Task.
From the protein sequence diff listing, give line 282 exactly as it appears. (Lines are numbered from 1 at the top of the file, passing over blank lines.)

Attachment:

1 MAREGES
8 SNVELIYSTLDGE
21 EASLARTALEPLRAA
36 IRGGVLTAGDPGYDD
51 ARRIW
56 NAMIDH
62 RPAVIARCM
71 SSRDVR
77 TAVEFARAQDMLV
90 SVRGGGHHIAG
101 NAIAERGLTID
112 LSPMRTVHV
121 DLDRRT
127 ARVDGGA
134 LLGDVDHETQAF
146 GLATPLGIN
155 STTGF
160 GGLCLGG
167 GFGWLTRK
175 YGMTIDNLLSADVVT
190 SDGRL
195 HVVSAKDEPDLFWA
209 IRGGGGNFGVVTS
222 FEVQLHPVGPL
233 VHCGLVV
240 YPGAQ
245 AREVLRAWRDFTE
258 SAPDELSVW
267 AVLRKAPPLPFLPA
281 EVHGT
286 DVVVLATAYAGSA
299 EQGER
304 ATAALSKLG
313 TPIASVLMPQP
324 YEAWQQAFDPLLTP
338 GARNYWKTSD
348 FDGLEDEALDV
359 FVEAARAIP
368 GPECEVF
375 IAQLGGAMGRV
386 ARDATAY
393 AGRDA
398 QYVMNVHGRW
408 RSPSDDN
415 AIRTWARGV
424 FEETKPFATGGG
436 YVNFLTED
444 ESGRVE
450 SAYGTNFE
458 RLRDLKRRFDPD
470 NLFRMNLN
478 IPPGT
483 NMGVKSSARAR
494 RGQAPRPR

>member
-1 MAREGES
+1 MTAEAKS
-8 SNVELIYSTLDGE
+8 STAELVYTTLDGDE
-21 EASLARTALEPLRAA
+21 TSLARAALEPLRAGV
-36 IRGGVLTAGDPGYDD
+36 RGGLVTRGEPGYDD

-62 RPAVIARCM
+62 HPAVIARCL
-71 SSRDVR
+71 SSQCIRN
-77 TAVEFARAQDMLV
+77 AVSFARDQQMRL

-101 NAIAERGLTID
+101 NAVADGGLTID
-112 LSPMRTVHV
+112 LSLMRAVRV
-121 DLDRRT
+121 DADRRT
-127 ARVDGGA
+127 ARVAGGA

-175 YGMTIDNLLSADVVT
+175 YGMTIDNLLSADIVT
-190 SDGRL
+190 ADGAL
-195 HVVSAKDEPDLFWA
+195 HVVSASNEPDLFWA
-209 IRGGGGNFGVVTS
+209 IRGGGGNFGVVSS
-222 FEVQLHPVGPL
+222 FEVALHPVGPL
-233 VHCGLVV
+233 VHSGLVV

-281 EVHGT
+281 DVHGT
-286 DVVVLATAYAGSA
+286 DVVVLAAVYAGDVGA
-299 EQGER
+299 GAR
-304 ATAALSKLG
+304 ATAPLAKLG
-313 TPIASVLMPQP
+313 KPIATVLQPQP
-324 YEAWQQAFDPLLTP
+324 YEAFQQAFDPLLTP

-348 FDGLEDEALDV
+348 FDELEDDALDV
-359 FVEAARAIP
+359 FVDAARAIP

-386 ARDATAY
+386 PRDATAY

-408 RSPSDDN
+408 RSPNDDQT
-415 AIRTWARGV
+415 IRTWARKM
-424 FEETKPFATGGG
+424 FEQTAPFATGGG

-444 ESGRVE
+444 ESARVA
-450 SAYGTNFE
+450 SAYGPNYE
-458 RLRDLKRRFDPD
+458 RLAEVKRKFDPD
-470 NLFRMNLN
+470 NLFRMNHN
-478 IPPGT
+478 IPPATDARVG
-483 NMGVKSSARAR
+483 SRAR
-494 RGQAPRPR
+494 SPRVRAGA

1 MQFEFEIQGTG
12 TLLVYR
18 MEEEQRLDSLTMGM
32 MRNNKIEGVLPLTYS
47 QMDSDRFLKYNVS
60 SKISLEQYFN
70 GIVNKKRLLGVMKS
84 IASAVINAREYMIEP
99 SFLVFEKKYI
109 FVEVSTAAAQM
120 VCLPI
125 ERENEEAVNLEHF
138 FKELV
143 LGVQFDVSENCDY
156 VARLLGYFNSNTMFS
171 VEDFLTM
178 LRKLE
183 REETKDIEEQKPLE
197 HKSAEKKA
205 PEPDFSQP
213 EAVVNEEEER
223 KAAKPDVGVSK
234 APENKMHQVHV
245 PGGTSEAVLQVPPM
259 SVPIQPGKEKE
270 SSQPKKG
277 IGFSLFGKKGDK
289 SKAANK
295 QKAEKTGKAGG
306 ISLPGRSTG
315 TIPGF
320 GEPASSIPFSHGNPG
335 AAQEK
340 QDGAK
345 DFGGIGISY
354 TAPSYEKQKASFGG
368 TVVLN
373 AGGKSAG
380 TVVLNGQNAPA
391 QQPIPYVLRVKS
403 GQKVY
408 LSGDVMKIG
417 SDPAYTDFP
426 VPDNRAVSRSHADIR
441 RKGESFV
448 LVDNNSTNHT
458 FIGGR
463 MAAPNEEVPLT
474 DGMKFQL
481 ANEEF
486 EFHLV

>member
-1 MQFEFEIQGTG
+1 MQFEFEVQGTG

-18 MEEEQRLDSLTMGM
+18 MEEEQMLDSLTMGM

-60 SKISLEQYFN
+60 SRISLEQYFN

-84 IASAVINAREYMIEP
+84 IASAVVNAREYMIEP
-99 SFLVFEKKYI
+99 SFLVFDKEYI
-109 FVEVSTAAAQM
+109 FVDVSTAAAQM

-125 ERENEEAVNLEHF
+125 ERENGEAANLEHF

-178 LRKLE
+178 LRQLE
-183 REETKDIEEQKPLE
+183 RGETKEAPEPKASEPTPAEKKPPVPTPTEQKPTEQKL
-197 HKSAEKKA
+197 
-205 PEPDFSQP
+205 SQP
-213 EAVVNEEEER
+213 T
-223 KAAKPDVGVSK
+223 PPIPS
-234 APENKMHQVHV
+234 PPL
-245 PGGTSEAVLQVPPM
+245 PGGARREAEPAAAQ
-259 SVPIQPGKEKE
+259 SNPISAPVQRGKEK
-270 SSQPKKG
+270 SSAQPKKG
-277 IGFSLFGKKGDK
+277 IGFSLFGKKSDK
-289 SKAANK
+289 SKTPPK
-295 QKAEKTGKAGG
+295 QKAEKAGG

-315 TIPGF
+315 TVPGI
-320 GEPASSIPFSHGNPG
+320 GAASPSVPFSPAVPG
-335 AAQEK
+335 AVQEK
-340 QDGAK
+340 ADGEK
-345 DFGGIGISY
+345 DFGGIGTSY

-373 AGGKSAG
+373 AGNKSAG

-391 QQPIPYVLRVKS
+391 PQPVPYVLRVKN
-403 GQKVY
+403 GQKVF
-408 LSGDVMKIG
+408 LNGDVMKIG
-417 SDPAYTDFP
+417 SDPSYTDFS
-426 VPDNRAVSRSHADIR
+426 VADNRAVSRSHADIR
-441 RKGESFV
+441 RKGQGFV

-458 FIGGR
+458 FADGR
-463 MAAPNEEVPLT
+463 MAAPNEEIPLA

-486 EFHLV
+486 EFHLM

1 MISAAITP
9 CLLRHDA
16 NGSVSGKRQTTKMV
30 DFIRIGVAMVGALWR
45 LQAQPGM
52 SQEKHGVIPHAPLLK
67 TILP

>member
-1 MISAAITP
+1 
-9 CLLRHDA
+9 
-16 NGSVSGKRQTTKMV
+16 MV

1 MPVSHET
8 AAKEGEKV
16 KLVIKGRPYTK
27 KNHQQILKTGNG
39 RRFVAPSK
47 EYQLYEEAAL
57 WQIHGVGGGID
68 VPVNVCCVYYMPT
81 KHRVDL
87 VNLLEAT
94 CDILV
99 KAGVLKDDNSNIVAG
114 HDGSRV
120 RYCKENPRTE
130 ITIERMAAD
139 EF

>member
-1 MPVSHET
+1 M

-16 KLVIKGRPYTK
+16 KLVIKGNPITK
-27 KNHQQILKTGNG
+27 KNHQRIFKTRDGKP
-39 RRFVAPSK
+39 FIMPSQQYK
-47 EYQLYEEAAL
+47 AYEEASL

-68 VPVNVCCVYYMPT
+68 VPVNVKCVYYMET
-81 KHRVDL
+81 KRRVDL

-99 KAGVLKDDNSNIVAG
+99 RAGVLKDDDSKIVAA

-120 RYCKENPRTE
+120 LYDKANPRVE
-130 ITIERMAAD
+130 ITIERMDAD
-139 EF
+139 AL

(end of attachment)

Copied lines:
+1 M